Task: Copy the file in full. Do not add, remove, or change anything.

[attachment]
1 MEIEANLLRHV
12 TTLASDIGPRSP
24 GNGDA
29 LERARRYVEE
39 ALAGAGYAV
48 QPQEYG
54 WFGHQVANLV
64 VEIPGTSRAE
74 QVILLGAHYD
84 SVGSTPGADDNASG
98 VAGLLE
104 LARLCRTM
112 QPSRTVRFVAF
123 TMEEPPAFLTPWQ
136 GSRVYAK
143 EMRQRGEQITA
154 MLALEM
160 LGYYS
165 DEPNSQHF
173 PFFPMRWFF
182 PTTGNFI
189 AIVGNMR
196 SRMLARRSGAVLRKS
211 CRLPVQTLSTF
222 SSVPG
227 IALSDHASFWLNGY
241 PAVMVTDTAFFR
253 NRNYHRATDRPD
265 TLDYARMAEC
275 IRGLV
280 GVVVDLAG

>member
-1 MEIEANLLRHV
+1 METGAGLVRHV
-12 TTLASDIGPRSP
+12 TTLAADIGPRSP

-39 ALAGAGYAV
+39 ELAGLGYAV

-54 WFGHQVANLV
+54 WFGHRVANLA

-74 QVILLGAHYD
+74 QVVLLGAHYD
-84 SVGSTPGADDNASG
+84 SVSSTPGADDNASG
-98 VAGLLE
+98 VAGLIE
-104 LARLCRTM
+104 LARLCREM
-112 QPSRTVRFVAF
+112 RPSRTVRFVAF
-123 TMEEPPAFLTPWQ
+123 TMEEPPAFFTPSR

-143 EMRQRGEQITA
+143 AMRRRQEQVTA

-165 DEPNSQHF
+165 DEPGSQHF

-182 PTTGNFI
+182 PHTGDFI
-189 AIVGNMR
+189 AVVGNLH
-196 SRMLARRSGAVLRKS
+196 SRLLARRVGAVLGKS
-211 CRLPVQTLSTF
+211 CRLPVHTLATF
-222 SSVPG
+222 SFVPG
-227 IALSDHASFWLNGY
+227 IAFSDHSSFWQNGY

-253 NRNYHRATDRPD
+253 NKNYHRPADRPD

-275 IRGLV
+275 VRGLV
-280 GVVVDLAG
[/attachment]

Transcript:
1 MEIEANLLRHV
12 TTLASDIGPRSP
24 GNGDA
29 LERARRYVEE
39 ALAGAGYAV
48 QPQEYG
54 WFGHQVANLV
64 VEIPGTSRAE
74 QVILLGAHYD
84 SVGSTPGADDNASG
98 VAGLLE
104 LARLCRTM
112 QPSRTVRFVAF
123 TMEEPPAFLTPWQ
136 GSRVYAK
143 EMRQRGEQITA
154 MLALEM
160 LGYYS
165 DEPNSQHF
173 PFFPMRWFF
182 PTTGNFI
189 AIVGNMR
196 SRMLARRSGAVLRKS
211 CRLPVQTLSTF
222 SSVPG
227 IALSDHASFWLNGY
241 PAVMVTDTAFFR
253 NRNYHRATDRPD
265 TLDYARMAEC
275 IRGLV
280 GVVVDLAG

>member
-1 MEIEANLLRHV
+1 METGAGLVRHV
-12 TTLASDIGPRSP
+12 TTLAADIGPRSP

-39 ALAGAGYAV
+39 ELAGLGYAV

-54 WFGHQVANLV
+54 WFGHRVANLA

-74 QVILLGAHYD
+74 QVVLLGAHYD
-84 SVGSTPGADDNASG
+84 SVSSTPGADDNASG
-98 VAGLLE
+98 VAGLIE
-104 LARLCRTM
+104 LARLCREM
-112 QPSRTVRFVAF
+112 RPSRTVRFVAF
-123 TMEEPPAFLTPWQ
+123 TMEEPPAFFTPSR

-143 EMRQRGEQITA
+143 AMRRRQEQVTA

-165 DEPNSQHF
+165 DEPGSQHF

-182 PTTGNFI
+182 PHTGDFI
-189 AIVGNMR
+189 AVVGNLH
-196 SRMLARRSGAVLRKS
+196 SRLLARRVGAVLGKS
-211 CRLPVQTLSTF
+211 CRLPVHTLATF
-222 SSVPG
+222 SFVPG
-227 IALSDHASFWLNGY
+227 IAFSDHSSFWQNGY

-253 NRNYHRATDRPD
+253 NKNYHRPADRPD

-275 IRGLV
+275 VRGLV
-280 GVVVDLAG